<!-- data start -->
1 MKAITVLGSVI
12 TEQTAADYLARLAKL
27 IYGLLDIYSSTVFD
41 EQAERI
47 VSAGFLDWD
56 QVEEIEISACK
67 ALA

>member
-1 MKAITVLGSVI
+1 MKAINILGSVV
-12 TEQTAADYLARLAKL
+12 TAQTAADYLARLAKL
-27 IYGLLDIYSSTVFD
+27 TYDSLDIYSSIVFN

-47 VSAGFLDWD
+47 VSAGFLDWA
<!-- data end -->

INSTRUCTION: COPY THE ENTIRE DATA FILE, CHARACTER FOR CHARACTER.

1 MKAITVLGSVI
12 TEQTAADYLARLAKL
27 IYGLLDIYSSTVFD
41 EQAERI
47 VSAGFLDWD
56 QVEEIEISACK
67 ALA

>member
-1 MKAITVLGSVI
+1 MKAINILGSVV
-12 TEQTAADYLARLAKL
+12 TAQTAADYLARLAKL
-27 IYGLLDIYSSTVFD
+27 TYDSLDIYSSIVFN

-47 VSAGFLDWD
+47 VSAGFLDWA